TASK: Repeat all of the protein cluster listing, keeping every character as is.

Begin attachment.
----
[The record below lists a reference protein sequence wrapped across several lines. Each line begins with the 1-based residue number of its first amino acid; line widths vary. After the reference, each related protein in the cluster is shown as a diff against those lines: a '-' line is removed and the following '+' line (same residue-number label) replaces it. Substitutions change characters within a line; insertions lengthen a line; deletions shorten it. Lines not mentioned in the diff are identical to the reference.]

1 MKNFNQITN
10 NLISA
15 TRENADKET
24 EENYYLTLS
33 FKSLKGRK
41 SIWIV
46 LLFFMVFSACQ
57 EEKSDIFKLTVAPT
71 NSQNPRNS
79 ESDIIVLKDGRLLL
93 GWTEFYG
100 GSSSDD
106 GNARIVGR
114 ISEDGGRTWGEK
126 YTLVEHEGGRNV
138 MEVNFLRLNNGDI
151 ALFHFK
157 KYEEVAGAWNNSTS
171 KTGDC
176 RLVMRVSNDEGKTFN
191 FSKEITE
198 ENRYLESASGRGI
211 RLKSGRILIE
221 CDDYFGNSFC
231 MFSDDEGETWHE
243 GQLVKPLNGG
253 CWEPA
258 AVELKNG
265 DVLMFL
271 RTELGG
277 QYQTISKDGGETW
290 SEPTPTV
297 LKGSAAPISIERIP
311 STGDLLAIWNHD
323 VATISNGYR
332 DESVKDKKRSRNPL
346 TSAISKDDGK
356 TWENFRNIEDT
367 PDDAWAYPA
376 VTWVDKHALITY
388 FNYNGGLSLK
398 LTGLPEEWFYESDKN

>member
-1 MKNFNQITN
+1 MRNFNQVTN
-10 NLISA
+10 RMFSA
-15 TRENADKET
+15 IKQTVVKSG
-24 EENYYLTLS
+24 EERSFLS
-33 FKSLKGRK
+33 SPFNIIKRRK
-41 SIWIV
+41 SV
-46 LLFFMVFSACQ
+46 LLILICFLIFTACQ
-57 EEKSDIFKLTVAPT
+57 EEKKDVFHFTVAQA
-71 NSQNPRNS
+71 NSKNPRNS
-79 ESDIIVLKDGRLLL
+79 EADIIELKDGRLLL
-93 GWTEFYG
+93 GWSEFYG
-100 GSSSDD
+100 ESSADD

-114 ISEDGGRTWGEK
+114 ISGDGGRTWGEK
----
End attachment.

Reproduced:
[The record below lists a reference protein sequence wrapped across several lines. Each line begins with the 1-based residue number of its first amino acid; line widths vary. After the reference, each related protein in the cluster is shown as a diff against those lines: a '-' line is removed and the following '+' line (same residue-number label) replaces it. Substitutions change characters within a line; insertions lengthen a line; deletions shorten it. Lines not mentioned in the diff are identical to the reference.]

1 MKNFNQITN
10 NLISA
15 TRENADKET
24 EENYYLTLS
33 FKSLKGRK
41 SIWIV
46 LLFFMVFSACQ
57 EEKSDIFKLTVAPT
71 NSQNPRNS
79 ESDIIVLKDGRLLL
93 GWTEFYG
100 GSSSDD
106 GNARIVGR
114 ISEDGGRTWGEK
126 YTLVEHEGGRNV
138 MEVNFLRLNNGDI
151 ALFHFK
157 KYEEVAGAWNNSTS
171 KTGDC
176 RLVMRVSNDEGKTFN
191 FSKEITE
198 ENRYLESASGRGI
211 RLKSGRILIE
221 CDDYFGNSFC
231 MFSDDEGETWHE
243 GQLVKPLNGG
253 CWEPA
258 AVELKNG
265 DVLMFL
271 RTELGG
277 QYQTISKDGGETW
290 SEPTPTV
297 LKGSAAPISIERIP
311 STGDLLAIWNHD
323 VATISNGYR
332 DESVKDKKRSRNPL
346 TSAISKDDGK
356 TWENFRNIEDT
367 PDDAWAYPA
376 VTWVDKHALITY
388 FNYNGGLSLK
398 LTGLPEEWFYESDKN

>member
-1 MKNFNQITN
+1 MRNFNQVTN
-10 NLISA
+10 RMFSA
-15 TRENADKET
+15 IKQTVVKSG
-24 EENYYLTLS
+24 EERSFLS
-33 FKSLKGRK
+33 SPFNIIKRRK
-41 SIWIV
+41 SV
-46 LLFFMVFSACQ
+46 LLILICFLIFTACQ
-57 EEKSDIFKLTVAPT
+57 EEKKDVFHFTVAQA
-71 NSQNPRNS
+71 NSKNPRNS
-79 ESDIIVLKDGRLLL
+79 EADIIELKDGRLLL
-93 GWTEFYG
+93 GWSEFYG
-100 GSSSDD
+100 ESSADD

-114 ISEDGGRTWGEK
+114 ISGDGGRTWGEK